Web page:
On January 1st, the Centers for Medicare and Medicaid Services (CMS) released a proposal to update the Two Midnight Rule. Beginning in 2016, patients admitted to a hospital for less than two nights may be billed as inpatient or outpatient, depending on the physician’s judgement.
It’s a (somewhat) controversial response to a fierce demand from many who felt that the original rule undermined physicians’ judgement, inflated costs and deprived Medicare beneficiaries of necessary care. Here’s the backstory.
Inpatient v. outpatient billing (and why it matters)
Medicare uses different payment rates for inpatient and outpatient services, and hospitals have been getting it wrong. Through its Recovery Audit program, CMS discovered that many patients have been receiving treatment in a medically-unnecessary setting. That is, hospitals have been providing costly inpatient care to people who would be more appropriately designated as outpatient.
The error goes both ways. Patients who should have been receiving inpatient care have been getting extended outpatient “observation” services instead. These observation stays don’t count toward the three-day requirement that patients have to meet before Medicare will cover the skilled nursing facility services they need. Conservative facilities began doing this to protect themselves against audits, whenever they faced uncertainty about which designation would prove more appropriate.
For the last two years, the inpatient/outpatient designation has been guided by something called the Two Midnight Rule. But it seems the rule wasn’t doing its job.
What’s the Two Midnight Rule?
CMS instituted the Two Midnight rule in 2013 to govern how hospitals should bill patients with Medicare coverage. If the admitting physician expected a patient to stay two midnights or more, their care was to be payable under Medicare Part A (inpatient). Stays expected to run shorter did not qualify for Part A billing; they were outpatient.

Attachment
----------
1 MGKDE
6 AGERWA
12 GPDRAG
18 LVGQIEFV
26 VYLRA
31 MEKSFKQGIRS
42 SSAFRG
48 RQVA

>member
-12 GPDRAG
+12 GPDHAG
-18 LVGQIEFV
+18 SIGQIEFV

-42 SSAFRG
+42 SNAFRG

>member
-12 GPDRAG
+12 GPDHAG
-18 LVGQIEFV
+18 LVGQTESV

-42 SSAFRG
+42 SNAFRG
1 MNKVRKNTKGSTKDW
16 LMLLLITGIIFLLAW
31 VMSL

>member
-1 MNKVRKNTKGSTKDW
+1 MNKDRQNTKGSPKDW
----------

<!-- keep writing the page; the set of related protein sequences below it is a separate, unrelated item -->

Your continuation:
But there were problems. The original rule didn’t allow enough room for physician judgement, according to overwhelming input from doctors, beneficiary advocates and other stakeholders. And due to the risk of audit, hospitals felt pressure to change their practices in a self-protective stance.
Hence the proposed update. For patients whose stays are not expected to span two midnights, the physician will now have the latitude to decide case-by-case whether they should receive inpatient or outpatient care.
To address the risk of audit, CMS is also pushing back against RAC trackers’ incentive to dispute claims. RAC trackers will no longer be first in line to review shorter patient claims. Instead, quality improvement organizations will have that role.
Controversy remains, but CMS isn’t blinking
CMS didn’t include explicit instructions on when a doctor’s judgement should override the basic rule, a fact that some stakeholders are criticizing. But the organization “disagreed that more instruction on clinical judgement was needed,” Dickson said.
The organization also denied a request for a three-month delay on the updated rule and rejected a counterproposal for a One Midnight Rule.
“Another concern was that the modified rule could create a market for independent parties to sell ‘exception’ letters to hospitals,” said Virgil Dickson at Modern Healthcare. “The agency surprisingly did not disagree.”
But CMS did acknowledge the need for continued monitoring to prevent anyone from gaming the system – a responsibility they don’t seem fazed by. One gets the sense that CMS will be watching closely for problems, and when the feedback on the updated rule comes pouring in – as it surely will – they’ll be listening.
Meanwhile, we’ll be following. Stay tuned for updates on new developments in Medicare and Medicaid. If you haven’t already done so, subscribe to the BeaconPath blog.